Black Rhino Conservation

The Chyulu Hills rhino population is of critical value to rhino conservation at an international level. The population is one of the very few genetically independent populations of Eastern Black rhino (Diceros bicornis michaeli) left in East Africa today.
Of additional significance is the habitat itself, highly suitable to Black rhinos in terms of forage and space availability. The entire hill range represents an opportunity for the growth of the population and offers a significant step in rhino conservation on a national level.
The Chyulu Hills cover an area of over 400 km2, the 4th largest National Park in Kenya, with a huge potential for the future of rhino conservation. This National Park belongs to the Amboseli-Kilimanjaro ecosystem and offers next to rhinos also a large variety of other species feeding grounds during the dry season.
Approximately 80% of the rhinos’ range falls within the Chyulu Hills National Park, a heavily vegetated line of volcanic hills; the remaining 20% falls on the neighbouring Mbirikani Group Ranch, a Maasai collective comprising about 10,000 households and their livestock, which is part of the greater Amboseli- Kilimanjaro – Tsavo Conservation Area. The Chyulus’ rhinos are monitored and protected by rangers from the Big Life Foundation. BLF works in tandem with the Kenyan Wildlife Service (KWS) and has been operating successfully in this area for the past 20 years.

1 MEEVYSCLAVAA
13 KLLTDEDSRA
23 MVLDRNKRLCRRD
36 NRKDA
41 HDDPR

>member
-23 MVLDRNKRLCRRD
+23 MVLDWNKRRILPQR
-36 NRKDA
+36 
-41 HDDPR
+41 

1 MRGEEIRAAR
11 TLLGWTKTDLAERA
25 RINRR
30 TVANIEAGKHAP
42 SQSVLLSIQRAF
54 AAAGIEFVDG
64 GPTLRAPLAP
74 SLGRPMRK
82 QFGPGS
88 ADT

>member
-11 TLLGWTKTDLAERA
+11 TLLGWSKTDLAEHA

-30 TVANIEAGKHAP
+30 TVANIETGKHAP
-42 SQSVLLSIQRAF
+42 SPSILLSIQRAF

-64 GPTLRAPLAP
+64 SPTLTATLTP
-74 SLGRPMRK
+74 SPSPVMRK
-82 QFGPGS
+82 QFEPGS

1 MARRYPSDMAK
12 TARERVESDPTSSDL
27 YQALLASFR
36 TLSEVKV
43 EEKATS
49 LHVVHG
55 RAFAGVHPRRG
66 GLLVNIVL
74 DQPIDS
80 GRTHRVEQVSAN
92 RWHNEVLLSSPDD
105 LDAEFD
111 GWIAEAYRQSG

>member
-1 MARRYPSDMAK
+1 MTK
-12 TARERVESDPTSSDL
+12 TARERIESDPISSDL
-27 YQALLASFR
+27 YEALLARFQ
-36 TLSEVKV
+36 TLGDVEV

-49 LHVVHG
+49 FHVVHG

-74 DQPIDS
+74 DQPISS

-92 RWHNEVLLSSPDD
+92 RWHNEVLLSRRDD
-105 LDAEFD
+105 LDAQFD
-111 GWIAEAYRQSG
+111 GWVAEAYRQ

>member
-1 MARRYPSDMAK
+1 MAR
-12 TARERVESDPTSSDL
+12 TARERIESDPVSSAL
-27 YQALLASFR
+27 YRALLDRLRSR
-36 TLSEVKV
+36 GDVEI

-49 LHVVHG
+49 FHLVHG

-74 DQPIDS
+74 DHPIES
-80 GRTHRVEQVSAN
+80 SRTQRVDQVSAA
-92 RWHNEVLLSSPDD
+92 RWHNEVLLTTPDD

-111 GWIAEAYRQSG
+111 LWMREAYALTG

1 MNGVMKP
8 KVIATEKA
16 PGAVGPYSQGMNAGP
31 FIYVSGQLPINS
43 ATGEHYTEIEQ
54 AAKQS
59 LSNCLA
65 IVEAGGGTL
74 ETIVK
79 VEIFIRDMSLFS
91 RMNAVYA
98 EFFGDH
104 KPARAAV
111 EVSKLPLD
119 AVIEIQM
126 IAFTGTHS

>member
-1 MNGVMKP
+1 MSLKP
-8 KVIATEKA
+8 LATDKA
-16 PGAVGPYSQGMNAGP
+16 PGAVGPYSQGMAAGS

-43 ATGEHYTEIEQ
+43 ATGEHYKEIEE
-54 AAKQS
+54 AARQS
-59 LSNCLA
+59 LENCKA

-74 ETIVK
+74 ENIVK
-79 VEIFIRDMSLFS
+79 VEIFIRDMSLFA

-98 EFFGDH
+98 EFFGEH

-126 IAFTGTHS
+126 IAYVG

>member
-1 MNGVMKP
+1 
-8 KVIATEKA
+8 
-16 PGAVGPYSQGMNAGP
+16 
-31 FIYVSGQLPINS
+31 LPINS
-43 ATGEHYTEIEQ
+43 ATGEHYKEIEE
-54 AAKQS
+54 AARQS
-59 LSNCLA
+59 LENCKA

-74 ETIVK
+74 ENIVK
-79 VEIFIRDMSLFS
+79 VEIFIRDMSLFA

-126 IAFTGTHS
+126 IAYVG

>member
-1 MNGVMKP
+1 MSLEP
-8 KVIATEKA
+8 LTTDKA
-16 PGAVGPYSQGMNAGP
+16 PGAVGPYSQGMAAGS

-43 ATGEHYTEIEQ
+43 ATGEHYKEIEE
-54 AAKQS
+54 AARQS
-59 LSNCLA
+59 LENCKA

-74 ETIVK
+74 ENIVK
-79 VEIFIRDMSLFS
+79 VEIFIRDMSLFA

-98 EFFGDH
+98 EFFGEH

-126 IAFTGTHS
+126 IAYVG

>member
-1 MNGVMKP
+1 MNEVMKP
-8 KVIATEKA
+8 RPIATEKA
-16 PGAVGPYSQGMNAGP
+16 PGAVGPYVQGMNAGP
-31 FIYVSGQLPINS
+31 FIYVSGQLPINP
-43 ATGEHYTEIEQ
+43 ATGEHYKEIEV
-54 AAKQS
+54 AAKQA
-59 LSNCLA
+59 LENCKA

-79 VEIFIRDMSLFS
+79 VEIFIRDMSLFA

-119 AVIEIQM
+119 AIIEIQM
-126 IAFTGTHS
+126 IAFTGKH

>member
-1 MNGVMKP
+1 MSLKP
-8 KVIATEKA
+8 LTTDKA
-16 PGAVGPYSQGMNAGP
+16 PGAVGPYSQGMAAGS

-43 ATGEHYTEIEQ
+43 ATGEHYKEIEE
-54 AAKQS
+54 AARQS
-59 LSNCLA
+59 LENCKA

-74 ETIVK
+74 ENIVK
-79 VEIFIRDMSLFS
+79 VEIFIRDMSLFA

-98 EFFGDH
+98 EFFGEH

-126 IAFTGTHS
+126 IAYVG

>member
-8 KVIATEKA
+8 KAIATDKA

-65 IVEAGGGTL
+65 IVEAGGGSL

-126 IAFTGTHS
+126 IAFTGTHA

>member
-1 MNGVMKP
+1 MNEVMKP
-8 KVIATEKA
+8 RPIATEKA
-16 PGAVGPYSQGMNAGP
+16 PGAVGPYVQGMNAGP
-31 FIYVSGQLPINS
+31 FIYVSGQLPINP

Given the above mentioned facts, the Chyulu Hills represent an exciting opportunity for progress in terms of rhino conservation and growing the Kenyan meta-population to targeted level. During the next year, the aim for the Chyulu Hills is to become an Intensive Protection Zone (IPZ). This step is necessary to facilitate the translocation of other rhino to this unique population and therefore the ongoing survival of the remaining population.